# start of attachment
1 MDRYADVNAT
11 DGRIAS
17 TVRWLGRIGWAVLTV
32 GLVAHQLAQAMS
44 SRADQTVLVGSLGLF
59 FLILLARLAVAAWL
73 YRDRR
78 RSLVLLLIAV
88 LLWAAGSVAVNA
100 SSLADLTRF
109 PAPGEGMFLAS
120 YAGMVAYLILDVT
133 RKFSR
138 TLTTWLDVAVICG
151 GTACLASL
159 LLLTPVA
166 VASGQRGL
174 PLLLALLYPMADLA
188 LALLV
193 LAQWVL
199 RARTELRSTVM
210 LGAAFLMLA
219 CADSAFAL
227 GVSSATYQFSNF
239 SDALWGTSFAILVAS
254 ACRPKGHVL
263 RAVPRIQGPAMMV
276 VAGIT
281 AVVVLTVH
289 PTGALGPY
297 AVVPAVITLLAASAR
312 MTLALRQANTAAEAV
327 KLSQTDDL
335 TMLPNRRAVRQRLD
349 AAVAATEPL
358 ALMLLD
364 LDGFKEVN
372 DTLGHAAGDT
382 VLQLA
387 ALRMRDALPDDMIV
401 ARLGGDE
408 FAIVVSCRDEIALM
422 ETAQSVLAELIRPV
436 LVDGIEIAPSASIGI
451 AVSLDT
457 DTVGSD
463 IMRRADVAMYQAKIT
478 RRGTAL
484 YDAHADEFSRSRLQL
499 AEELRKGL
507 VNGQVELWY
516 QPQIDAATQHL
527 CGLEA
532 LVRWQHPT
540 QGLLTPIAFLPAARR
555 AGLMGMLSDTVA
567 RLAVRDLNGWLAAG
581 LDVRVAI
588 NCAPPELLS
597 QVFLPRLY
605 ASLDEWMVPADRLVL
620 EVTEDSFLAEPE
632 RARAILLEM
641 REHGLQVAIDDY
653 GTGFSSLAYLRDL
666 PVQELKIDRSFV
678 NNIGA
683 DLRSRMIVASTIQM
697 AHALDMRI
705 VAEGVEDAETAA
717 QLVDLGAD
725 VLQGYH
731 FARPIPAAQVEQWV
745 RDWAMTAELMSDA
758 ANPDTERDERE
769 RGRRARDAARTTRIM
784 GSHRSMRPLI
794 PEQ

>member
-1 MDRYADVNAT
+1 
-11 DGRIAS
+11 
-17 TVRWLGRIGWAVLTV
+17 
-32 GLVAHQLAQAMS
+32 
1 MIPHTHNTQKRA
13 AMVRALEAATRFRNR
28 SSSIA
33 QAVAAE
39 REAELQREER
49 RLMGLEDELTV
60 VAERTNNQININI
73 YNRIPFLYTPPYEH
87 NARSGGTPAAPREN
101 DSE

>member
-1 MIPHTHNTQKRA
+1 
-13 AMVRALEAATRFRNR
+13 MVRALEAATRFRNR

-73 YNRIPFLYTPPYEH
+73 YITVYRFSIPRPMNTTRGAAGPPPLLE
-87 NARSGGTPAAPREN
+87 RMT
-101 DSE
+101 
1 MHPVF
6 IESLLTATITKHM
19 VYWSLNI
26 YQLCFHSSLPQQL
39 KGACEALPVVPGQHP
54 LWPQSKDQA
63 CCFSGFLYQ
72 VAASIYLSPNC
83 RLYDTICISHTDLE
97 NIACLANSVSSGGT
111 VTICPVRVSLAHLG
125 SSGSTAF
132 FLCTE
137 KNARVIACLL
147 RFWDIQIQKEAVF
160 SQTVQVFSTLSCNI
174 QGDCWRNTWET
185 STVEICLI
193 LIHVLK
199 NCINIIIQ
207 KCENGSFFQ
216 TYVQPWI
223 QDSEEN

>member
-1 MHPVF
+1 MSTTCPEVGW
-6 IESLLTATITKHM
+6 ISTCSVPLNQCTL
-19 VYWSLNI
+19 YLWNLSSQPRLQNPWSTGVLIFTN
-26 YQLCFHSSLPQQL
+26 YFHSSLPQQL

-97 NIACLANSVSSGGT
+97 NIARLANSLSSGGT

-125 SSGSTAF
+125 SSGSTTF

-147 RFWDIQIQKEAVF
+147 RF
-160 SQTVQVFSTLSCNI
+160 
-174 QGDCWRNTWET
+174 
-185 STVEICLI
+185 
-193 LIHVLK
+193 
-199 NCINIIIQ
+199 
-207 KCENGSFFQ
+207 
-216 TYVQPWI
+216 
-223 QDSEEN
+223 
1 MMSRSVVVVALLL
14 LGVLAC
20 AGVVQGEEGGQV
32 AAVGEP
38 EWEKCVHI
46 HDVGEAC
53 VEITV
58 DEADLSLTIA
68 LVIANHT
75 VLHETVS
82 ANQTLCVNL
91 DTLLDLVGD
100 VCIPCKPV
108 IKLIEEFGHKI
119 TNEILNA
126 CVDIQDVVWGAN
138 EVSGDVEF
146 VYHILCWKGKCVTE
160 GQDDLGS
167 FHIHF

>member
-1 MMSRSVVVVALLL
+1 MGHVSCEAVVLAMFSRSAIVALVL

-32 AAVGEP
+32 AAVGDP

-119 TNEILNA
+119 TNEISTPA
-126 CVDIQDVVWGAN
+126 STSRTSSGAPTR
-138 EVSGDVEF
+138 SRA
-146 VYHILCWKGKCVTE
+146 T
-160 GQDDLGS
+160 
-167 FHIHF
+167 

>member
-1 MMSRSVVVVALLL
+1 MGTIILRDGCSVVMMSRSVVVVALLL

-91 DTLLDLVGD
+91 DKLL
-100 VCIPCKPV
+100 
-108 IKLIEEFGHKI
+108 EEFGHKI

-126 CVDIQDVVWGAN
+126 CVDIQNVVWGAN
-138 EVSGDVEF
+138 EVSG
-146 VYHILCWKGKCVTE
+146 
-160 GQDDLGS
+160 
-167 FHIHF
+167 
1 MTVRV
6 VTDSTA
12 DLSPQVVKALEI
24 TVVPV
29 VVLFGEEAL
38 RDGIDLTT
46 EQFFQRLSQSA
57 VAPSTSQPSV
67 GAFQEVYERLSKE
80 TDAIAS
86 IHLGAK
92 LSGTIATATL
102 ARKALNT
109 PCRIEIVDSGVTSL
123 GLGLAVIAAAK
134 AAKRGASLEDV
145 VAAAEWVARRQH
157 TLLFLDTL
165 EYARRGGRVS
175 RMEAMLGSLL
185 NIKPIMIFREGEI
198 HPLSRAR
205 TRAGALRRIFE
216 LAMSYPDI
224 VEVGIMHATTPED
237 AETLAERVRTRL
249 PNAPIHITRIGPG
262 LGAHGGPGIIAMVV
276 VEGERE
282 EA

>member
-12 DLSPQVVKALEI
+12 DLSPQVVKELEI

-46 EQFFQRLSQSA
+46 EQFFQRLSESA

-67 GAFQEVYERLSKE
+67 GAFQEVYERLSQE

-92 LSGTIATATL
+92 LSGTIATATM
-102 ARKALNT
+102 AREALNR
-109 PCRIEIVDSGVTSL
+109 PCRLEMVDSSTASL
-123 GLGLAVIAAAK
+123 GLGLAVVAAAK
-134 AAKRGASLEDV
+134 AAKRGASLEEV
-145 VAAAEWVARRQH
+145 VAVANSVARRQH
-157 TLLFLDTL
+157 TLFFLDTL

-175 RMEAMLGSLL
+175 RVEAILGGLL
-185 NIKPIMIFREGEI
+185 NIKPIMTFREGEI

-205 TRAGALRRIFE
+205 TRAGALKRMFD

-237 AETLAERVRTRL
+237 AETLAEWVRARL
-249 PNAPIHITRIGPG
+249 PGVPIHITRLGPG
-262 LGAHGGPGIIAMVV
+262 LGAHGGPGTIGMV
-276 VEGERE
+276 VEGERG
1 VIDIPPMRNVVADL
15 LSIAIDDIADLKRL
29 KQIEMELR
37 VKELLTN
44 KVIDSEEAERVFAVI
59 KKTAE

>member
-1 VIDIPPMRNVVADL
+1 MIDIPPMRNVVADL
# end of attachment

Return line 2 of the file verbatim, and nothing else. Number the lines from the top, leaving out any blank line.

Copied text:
11 DGRIAS